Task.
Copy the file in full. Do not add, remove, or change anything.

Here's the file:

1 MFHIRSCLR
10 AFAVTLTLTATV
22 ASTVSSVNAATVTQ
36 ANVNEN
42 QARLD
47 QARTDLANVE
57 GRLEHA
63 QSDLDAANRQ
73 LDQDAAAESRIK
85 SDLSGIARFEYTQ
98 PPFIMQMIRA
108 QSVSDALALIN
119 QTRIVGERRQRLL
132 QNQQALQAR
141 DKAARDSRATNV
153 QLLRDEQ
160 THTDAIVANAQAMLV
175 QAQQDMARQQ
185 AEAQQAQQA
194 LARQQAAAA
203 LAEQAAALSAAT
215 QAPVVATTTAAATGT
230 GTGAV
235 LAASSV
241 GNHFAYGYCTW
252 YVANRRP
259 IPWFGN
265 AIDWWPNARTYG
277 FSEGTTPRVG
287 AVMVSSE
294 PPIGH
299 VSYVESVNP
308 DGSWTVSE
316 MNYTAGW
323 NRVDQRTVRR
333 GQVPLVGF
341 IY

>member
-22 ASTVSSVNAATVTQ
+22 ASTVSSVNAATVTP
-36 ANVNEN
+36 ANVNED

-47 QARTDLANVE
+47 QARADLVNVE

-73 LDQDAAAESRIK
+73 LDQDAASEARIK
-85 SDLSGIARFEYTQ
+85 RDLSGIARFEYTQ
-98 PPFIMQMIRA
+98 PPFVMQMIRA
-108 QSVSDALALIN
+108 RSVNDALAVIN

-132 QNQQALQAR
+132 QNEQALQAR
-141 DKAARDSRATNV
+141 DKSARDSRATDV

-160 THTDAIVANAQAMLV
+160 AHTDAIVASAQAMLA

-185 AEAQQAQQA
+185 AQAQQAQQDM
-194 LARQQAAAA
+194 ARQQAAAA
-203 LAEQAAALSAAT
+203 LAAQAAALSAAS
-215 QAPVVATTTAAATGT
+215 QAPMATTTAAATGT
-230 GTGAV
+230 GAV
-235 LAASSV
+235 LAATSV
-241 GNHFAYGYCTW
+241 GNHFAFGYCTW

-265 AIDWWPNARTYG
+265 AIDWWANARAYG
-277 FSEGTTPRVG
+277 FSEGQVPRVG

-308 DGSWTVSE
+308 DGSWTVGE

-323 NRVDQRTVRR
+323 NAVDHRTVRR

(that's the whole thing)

1 MFHIRSCLR
10 AFAVTLTLTATV
22 ASTVSSVNAATVTQ
36 ANVNEN
42 QARLD
47 QARTDLANVE
57 GRLEHA
63 QSDLDAANRQ
73 LDQDAAAESRIK
85 SDLSGIARFEYTQ
98 PPFIMQMIRA
108 QSVSDALALIN
119 QTRIVGERRQRLL
132 QNQQALQAR
141 DKAARDSRATNV
153 QLLRDEQ
160 THTDAIVANAQAMLV
175 QAQQDMARQQ
185 AEAQQAQQA
194 LARQQAAAA
203 LAEQAAALSAAT
215 QAPVVATTTAAATGT
230 GTGAV
235 LAASSV
241 GNHFAYGYCTW
252 YVANRRP
259 IPWFGN
265 AIDWWPNARTYG
277 FSEGTTPRVG
287 AVMVSSE
294 PPIGH
299 VSYVESVNP
308 DGSWTVSE
316 MNYTAGW
323 NRVDQRTVRR
333 GQVPLVGF
341 IY

>member
-22 ASTVSSVNAATVTQ
+22 ASTVSSVNAATVTP
-36 ANVNEN
+36 ANVNED

-47 QARTDLANVE
+47 QARADLVNVE

-73 LDQDAAAESRIK
+73 LDQDAASEARIK
-85 SDLSGIARFEYTQ
+85 RDLSGIARFEYTQ
-98 PPFIMQMIRA
+98 PPFVMQMIRA
-108 QSVSDALALIN
+108 RSVNDALAVIN

-132 QNQQALQAR
+132 QNEQALQAR
-141 DKAARDSRATNV
+141 DKSARDSRATDV

-160 THTDAIVANAQAMLV
+160 AHTDAIVASAQAMLA

-185 AEAQQAQQA
+185 AQAQQAQQDM
-194 LARQQAAAA
+194 ARQQAAAA
-203 LAEQAAALSAAT
+203 LAAQAAALSAAS
-215 QAPVVATTTAAATGT
+215 QAPMATTTAAATGT
-230 GTGAV
+230 GAV
-235 LAASSV
+235 LAATSV
-241 GNHFAYGYCTW
+241 GNHFAFGYCTW

-265 AIDWWPNARTYG
+265 AIDWWANARAYG
-277 FSEGTTPRVG
+277 FSEGQVPRVG

-308 DGSWTVSE
+308 DGSWTVGE

-323 NRVDQRTVRR
+323 NAVDHRTVRR